Qualifying children must be age 17 or younger at the end of the year, and you must claim them as dependents. They won’t qualify if they provided more than half of their own support during the year, and in general, they need to have lived with you for more than half the year. Additionally, they must be U.S. citizens, U.S. nationals, or U.S. residents.
You can claim the child tax credit on form 1040 or 1040-NR. So, how much is the child tax credit? To figure it out, use the child tax credit worksheet provided by the IRS and include Schedule 8812 when filing your 2021 tax return.
Who Can Claim the Child Tax Credit?
Not all families with children will qualify for the higher child tax credit of $3,000 or $3,600, although most will. In short: It’s an earnings consideration. The child tax credit phases out the more you earn.
For married couples filing a joint return for the 2021 tax year, the child tax credit phaseout begins at $150,000 of modified adjusted gross income. For single filers, the phaseout begins at $75,000.
For each $1,000 above these thresholds, the amount of the child tax credit is reduced by 5%, or $50. This phaseout applies only to the $1,000 or $1,600 temporary increased child tax credit for 2021, not the normal $2,000 credit for other tax years.
How to Get the Child Tax Credit and Perhaps a Refund
The 2021 expanded child tax credit is fully refundable. Even if your total tax liability is zero for the 2021 tax year, you could potentially receive a full refund from Uncle Sam for each qualifying dependent. Previously, the child tax credit was only refundable up to $1,400 for certain families if their child credit exceeded their tax liability. Under the new child tax credit rules for 2021, you don’t need to be employed or have other earnings to claim the credit. Before the change, families had to have at least $2,500 in earnings to qualify for the child tax credit. There was also a cap on the refundable portion—15% of earned income that exceeds $2,500.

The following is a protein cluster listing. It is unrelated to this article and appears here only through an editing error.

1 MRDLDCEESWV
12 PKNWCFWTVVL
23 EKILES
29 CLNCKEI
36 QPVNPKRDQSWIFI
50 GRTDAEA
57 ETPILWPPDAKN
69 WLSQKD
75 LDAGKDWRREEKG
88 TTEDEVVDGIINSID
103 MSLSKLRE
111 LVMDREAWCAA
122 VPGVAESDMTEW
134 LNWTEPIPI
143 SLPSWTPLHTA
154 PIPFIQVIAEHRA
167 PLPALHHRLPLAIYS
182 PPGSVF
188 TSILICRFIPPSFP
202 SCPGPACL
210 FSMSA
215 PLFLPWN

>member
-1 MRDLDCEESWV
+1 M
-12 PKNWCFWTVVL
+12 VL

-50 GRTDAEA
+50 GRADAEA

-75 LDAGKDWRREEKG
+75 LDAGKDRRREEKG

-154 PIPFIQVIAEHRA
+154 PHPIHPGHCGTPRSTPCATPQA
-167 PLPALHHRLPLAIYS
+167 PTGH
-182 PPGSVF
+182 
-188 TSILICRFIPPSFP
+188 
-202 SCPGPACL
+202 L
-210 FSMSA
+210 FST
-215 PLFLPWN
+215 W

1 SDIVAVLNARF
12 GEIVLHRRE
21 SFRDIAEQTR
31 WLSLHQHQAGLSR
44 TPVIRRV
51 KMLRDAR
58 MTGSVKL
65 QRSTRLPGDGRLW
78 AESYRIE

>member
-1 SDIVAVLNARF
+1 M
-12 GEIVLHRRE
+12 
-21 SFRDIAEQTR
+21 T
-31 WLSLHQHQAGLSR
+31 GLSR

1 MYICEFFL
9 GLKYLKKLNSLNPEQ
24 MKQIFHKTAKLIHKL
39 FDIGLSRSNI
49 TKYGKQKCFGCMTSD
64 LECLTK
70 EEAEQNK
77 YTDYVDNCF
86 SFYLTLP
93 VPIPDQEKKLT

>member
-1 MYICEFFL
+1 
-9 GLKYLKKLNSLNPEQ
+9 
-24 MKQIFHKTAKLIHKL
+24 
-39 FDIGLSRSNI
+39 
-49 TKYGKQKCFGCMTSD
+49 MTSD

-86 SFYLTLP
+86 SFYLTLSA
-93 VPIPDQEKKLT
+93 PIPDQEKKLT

You may also be eligible for another child tax break—the child and dependent care tax credit. This credit may qualify you for up to 50% of $8,000 in childcare and similar expenses for a child under 13, a spouse or parent who’s unable to care for themselves, or another dependent, so you can work. This credit goes up to $16,000 for two or more dependents. With offices reopening and many parents returning to work full time, it may be worth seeing if you qualify.
Note that the amount of allowable expenses decreases for higher-income earners, and so does the credit. In addition, the child and dependent care credit was nonrefundable in the past; it is fully refundable for the 2021 tax year.
Remember, the child tax credit is in addition to the credits you get for child and dependent care expenses.
And one more thing to keep in mind: The 2021 child tax credit applies only for this tax year. If the rules aren’t extended by additional legislation, then the child tax credit may revert back to what it was in 2020, with some adjustments for inflation.
Earmarking the Proceeds?
If you do end up with a refund, you could consider saving it for future college expenses. TD Ameritrade can help guide you through investment choices to develop the most appropriate investing strategy for higher education.